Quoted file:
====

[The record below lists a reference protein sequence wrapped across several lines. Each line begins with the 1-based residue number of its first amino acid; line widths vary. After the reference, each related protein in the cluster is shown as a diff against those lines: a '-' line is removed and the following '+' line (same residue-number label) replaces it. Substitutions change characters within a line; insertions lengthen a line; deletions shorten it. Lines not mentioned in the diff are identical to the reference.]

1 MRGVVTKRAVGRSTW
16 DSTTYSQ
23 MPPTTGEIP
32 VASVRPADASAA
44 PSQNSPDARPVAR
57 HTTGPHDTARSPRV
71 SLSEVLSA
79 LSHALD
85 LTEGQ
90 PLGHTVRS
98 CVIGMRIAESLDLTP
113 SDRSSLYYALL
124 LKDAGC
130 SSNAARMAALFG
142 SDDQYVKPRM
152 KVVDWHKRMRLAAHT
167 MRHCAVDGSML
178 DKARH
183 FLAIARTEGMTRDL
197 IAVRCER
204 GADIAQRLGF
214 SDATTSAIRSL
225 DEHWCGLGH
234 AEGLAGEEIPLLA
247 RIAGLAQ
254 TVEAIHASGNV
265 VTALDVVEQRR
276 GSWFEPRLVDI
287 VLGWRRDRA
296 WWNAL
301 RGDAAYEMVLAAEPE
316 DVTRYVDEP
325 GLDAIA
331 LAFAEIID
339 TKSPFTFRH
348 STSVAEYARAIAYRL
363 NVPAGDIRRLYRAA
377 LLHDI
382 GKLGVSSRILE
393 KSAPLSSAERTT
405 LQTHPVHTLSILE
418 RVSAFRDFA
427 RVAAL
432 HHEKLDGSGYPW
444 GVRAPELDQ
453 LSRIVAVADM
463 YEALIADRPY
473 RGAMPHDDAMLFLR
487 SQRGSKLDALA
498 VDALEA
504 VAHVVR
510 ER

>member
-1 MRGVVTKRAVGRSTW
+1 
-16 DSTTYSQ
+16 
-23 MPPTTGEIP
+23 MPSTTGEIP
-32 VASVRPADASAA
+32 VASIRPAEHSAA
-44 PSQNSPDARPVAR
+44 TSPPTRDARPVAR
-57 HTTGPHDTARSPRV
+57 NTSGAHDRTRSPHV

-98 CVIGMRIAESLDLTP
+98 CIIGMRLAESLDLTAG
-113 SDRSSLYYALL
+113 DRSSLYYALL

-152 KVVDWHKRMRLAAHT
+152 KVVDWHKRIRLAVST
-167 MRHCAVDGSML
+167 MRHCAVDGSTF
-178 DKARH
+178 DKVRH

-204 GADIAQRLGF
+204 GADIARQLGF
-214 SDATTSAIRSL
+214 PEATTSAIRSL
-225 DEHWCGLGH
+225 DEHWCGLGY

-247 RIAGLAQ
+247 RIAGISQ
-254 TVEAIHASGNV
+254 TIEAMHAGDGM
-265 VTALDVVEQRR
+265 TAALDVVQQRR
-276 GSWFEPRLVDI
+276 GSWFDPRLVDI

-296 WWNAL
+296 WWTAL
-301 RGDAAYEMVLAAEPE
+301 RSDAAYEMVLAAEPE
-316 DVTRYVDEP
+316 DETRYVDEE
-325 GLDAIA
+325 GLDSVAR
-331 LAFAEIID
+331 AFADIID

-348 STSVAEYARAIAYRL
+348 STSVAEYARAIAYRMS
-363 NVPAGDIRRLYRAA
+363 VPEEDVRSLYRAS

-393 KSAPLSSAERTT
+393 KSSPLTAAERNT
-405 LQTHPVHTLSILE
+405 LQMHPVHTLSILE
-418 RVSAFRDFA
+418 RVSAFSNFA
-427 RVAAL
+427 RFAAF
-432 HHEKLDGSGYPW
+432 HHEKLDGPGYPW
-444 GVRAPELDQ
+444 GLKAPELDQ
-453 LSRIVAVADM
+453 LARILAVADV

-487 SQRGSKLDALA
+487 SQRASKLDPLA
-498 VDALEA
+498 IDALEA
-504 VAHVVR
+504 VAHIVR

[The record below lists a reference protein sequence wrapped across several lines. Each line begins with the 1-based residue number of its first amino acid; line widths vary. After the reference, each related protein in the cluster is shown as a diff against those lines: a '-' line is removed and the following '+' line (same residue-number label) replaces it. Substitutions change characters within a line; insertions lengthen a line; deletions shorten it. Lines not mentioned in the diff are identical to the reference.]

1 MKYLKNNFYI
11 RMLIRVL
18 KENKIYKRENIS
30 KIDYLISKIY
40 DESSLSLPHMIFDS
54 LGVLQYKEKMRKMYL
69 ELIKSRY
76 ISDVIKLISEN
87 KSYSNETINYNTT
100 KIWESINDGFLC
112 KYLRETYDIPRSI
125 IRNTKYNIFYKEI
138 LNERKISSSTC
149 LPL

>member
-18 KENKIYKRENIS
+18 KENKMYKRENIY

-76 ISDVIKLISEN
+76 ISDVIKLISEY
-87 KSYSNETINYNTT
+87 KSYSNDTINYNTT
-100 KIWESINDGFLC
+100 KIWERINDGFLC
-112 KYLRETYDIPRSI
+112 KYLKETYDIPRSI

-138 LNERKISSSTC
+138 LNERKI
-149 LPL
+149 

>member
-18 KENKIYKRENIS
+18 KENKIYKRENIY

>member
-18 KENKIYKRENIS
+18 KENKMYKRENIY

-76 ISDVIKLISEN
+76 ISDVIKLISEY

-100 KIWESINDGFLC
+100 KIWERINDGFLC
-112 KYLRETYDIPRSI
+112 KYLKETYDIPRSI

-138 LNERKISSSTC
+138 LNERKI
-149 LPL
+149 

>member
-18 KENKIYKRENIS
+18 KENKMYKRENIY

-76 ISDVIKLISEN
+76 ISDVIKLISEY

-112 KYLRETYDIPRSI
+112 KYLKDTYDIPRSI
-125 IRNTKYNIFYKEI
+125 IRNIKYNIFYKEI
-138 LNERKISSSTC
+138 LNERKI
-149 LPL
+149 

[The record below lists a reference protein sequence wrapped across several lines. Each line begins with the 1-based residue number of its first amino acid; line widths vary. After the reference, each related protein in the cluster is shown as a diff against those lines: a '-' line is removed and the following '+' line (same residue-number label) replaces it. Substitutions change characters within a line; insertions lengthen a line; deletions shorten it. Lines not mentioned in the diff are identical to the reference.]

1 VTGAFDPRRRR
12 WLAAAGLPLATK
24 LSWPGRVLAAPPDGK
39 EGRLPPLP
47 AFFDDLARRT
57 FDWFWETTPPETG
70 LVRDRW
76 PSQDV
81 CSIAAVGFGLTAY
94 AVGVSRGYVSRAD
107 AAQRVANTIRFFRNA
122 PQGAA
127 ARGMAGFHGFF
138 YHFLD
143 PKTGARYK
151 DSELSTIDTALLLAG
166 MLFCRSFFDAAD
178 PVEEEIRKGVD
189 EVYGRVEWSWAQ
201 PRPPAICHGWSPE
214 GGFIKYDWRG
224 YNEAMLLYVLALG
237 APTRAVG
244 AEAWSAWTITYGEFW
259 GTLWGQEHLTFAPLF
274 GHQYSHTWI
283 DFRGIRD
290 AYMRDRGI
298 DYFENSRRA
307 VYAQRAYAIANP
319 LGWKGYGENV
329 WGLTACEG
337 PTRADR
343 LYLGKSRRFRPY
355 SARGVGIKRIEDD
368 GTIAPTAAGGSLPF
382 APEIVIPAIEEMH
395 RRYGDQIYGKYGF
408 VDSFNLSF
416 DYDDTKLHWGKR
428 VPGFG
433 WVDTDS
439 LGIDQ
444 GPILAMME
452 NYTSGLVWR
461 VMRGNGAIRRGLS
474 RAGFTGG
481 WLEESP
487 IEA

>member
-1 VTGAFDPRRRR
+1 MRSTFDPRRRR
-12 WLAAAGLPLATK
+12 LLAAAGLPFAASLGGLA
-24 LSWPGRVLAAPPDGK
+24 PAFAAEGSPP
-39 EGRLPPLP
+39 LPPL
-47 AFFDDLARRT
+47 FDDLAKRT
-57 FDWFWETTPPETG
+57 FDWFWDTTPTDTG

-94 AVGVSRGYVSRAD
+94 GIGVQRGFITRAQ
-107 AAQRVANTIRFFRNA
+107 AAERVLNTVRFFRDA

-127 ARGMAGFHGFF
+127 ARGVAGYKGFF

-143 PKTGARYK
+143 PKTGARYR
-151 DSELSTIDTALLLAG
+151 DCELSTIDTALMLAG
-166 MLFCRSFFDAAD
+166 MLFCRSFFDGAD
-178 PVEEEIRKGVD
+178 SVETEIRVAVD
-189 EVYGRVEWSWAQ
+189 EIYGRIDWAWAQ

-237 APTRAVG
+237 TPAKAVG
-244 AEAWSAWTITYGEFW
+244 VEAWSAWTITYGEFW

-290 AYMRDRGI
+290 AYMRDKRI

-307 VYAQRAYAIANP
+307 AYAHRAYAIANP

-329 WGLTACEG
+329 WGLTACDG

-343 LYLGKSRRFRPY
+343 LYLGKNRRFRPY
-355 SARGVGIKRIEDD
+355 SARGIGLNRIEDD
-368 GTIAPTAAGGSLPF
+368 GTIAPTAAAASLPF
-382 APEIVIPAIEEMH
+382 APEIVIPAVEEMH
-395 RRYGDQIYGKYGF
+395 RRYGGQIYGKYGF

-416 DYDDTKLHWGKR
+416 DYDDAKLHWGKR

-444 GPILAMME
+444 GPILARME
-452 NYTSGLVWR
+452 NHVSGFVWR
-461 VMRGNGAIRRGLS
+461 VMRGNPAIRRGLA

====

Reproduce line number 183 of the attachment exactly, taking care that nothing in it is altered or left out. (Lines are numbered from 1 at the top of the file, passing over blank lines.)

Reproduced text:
+149 